“But Mom,” protested Bartholemew, “I hate that carpool. Jeff Milner and a bunch of other mean kids are in it, they’ll pick on me.”

“Look, Bart, you don’t have to be in love with the kids in your carpool to be in a carpool with them. Now I want you to go to bed.”

Obeying his mother, Bartholemew went to his bedroom.

Waking up the next day, he was driven three blocks by his mother to Shirley Stone’s house whose turn it was to carpool a bunch of unruly kids in her aging flitter. Bartholemew now realized what sardines felt like as he was packed into the flitter. To add insult to injury, he had to sit next to his enemy, Jeff Milner. As Mrs. Stone approached the Beadreaux School for the Educationally Challenged, Jeff Milner yelled, “Look, there’s a kid in a cage!” The entire group of children, except for Bartholemew, burst out laughing.

“Why don’t you just leave me alone and knock it off,” said Bartholemew in an angry tone of voice.

Milner then grabbed Bartholemew by the hair and started slapping him. Bartholemew struggled to get away, to no avail. Mrs. Stone then brought the flitter to an abrupt stop.

“You are not to start fights in my flitter, Bartholemew Storm!” yelled Mrs. Stone angrily.

“Now get out! You are out of my carpool. I am going to tell all the other mothers, too. They will kick you out of our carpool for sure.”

Bart exited the flitter and walked the remaining block to school. Bart entered the grounds of his private special education school, The Beadreaux School for The Educationally Challenged. He dreaded going to his classroom taught by Arnold Schnitt, the meanest and strictest special education teacher on the planet. He walked past one of the buildings which had been tastelessly spray painted in red with the letters RETARDS ‘R’ US by some taggers from the nearby high school. His classroom had never been equipped with computers or any other advanced technology and still used an old-fashioned blackboard with chalk and erasers.

As he entered the classroom, the bell rang, signalling the beginning of the school day.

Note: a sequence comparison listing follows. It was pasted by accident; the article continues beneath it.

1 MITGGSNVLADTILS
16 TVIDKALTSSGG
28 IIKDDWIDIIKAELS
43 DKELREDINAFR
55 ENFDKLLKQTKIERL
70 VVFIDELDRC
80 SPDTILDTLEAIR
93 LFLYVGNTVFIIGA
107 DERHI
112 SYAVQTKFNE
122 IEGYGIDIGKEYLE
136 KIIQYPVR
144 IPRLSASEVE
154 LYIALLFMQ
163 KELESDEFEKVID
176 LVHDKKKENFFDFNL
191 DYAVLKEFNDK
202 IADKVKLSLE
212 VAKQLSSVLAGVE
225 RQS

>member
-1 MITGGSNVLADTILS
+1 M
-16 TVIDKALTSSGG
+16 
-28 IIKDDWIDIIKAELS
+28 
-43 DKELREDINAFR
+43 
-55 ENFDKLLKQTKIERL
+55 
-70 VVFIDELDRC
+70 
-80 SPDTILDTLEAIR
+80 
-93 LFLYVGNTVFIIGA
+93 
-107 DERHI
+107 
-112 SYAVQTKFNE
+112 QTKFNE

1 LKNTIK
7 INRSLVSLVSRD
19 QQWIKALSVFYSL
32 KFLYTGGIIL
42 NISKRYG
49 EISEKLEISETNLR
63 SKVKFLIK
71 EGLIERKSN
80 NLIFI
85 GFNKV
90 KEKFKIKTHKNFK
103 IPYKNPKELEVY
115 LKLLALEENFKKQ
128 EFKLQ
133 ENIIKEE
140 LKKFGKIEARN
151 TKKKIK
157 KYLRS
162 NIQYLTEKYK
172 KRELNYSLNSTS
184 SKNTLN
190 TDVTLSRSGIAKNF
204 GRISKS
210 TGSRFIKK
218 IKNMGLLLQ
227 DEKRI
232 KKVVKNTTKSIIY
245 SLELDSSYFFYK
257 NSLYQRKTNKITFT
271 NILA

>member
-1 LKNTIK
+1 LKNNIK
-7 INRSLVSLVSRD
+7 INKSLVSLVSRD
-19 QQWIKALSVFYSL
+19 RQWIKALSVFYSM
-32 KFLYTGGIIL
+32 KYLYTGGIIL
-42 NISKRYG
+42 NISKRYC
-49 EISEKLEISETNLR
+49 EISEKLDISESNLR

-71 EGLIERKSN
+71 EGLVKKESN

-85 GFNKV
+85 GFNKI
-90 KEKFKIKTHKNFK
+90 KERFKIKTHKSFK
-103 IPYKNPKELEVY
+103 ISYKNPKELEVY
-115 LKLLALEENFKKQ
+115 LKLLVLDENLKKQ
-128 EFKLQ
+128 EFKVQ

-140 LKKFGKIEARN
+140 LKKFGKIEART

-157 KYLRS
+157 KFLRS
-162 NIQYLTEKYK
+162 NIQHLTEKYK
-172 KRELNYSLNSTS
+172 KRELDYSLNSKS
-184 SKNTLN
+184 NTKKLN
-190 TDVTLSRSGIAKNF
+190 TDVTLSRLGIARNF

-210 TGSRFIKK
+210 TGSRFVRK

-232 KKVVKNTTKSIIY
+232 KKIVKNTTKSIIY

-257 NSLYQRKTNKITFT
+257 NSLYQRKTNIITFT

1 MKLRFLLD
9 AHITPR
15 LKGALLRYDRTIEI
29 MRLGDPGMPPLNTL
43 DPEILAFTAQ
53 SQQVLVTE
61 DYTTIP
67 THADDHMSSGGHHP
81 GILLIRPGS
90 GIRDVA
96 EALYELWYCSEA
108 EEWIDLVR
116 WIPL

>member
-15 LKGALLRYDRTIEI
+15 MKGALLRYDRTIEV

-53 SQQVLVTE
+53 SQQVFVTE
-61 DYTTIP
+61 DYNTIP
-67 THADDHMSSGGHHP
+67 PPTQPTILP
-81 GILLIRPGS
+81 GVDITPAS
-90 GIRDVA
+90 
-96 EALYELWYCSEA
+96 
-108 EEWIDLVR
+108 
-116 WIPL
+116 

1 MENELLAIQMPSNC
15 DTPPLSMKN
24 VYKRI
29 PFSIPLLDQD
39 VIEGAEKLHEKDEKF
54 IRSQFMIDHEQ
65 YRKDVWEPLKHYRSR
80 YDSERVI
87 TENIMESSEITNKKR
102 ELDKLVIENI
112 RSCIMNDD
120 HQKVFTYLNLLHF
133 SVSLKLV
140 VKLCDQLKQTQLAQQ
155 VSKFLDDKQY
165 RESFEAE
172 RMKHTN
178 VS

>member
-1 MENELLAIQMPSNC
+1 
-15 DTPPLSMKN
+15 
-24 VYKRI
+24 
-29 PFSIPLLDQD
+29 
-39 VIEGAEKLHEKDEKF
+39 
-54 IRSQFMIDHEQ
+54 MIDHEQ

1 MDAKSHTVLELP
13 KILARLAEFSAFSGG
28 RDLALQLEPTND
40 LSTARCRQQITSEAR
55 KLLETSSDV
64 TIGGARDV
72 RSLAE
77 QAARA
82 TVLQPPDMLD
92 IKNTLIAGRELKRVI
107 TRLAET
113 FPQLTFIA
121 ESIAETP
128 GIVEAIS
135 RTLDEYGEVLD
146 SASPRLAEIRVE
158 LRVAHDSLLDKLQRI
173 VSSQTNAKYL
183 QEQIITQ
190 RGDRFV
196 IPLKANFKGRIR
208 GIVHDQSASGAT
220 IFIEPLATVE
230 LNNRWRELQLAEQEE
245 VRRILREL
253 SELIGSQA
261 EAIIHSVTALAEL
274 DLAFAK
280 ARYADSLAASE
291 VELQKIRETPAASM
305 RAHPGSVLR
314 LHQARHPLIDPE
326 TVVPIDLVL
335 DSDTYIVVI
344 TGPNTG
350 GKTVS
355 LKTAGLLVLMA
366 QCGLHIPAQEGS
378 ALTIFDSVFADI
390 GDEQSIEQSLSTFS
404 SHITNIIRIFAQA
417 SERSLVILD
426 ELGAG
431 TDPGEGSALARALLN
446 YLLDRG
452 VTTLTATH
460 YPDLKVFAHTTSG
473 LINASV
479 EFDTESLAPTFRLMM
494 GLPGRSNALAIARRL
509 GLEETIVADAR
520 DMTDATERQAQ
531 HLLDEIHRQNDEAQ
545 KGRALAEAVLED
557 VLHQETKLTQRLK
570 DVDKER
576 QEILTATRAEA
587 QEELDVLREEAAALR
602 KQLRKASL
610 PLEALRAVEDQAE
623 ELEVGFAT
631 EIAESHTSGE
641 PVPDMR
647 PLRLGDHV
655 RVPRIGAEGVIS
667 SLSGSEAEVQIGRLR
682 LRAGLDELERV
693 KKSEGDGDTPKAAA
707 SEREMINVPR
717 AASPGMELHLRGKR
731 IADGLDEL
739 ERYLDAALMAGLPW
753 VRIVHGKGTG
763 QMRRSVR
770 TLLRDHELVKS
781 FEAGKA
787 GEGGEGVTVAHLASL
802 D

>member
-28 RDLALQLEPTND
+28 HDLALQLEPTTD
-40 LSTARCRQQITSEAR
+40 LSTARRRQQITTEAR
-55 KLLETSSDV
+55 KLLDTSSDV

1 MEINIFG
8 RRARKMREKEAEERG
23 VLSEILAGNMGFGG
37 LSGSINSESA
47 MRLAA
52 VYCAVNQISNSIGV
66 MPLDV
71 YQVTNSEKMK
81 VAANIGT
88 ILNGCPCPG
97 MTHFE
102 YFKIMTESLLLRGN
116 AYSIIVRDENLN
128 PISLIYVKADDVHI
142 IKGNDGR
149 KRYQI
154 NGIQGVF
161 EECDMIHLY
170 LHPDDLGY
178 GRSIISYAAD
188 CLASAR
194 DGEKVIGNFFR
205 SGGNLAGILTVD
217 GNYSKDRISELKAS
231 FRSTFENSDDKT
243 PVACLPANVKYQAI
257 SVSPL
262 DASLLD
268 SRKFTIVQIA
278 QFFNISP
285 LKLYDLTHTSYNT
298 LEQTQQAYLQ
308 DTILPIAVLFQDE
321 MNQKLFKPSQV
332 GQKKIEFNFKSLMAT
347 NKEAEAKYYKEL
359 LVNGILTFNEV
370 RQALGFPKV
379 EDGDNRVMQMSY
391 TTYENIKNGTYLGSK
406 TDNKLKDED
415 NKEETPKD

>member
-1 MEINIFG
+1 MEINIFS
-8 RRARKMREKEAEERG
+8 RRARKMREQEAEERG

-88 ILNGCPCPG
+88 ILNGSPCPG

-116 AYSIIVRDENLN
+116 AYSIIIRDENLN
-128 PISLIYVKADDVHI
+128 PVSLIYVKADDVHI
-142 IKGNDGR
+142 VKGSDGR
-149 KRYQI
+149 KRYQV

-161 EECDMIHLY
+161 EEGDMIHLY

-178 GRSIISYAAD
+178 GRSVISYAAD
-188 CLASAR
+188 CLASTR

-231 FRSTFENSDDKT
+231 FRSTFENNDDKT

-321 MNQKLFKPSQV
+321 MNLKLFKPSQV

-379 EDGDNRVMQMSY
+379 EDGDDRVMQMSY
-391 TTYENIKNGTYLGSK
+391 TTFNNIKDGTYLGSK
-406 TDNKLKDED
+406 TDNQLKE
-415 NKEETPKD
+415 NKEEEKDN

“Bartholemew Storm is tardy!” yelled Arnold Schnitt in a gleeful tone of voice. “Mark him tardy, Nina,” said Schnitt to Nina Farelly, the teacher’s pet who got to mark students tardy in the rollbook.

“But I got here when the bell rang,” protested Bartholemew.

“If you are not in your seat when the bell rings you are tardy!” said Mr. Schnitt in a hostile tone of voice.

“Now sit down and don’t give me any more of your back talk.”

Later in the school day, in the middle of a lesson, Bartholemew had trouble speaking when Mr. Schnitt called on him. Unlike in his fantasy, Bartholemew did not have a PADD or any assistive technology. He got so anxious that although he knew what the consequences might be, he could not help himself; he got out of his seat and started jumping around. Arnold Schnitt immediately grabbed Bartholemew’s arm and spanked him hard on the rearend.

“I see Mr. Twiddle is acting up again,” said Schnitt nastily.

“I’ll bet you even brought your twiddling utensils to school today even though you have been told time and again not to bring them.”

Mr. Schnitt then jammed his hand inside of Bartholemew’s right pants pocket and sure enough pulled out the pencil and shoelaces.

“Just as I thought,” said Mr. Schnitt who then broke the pencil in two and threw the shoelaces out the window.

“Class, this sort of behavior is why most of you aren’t yet ready to attend a regular public school. In regular school, they expect all students to remain in their seats. Bartholemew’s behavior would never be tolerated in a regular public school.”

Bartholemew struggled to hold back his tears. “I could go to regular school. No one will give me a chance.”

“You go to regular school? That’s about as funny as a fart in a submarine,” replied Mr. Schnitt.

Then to the class Mr. Schnitt said, “Well, class, Bartholemew just talked back to a teacher. Getting up out of your seat and talking back to a teacher are boo boos that would never be tolerated in a regular school. Now class, tell Bartholemew what happens when a student at the Beadreaux School for the Educationally Challenged commits a boo boo.”

“They get a boo boo award!” shouted the remaining 17 special ed students in the class in unison.

Arnold Schnitt, still holding Bartholemew firmly by the right arm, picked up a chalk filled eraser and whacked it across Bartholemew’s back, producing a large rectangular chalk mark on the back of Bartholemew’s shirt. He then whacked Bartholemew on the head with the eraser a couple of times, getting chalk dust in Bartholemew’s face and hair.

“We also throw boo boos in the wastebasket,” said Schnitt. He then picked up a wastebasket and dumped it on Bartholemew’s head.

“Now wear that wastebasket and stand in the corner for 30 minutes.”

Mr. Schnitt then went on lecturing the remaining 17 special ed students in his class about behavior.

“There are certain expectations that regular education schools have. There are certain standards of behavior that have to be adhered to. If any of you are ever fortunate enough to leave the Beadreaux School for the Educationally Challenged there will be certain things that will be expected from each and……”

For a brief moment, Bartholemew was mortified at having to wear the wastebasket on his head while standing in the corner. Then, he no longer was embarrassed. He was relieved that the wastebasket covered his face and muffled his voice so the other students wouldn’t see him or hear him cry. He was also partially consoled by the fact that the tears were helping to keep the chalk dust out of his eyes.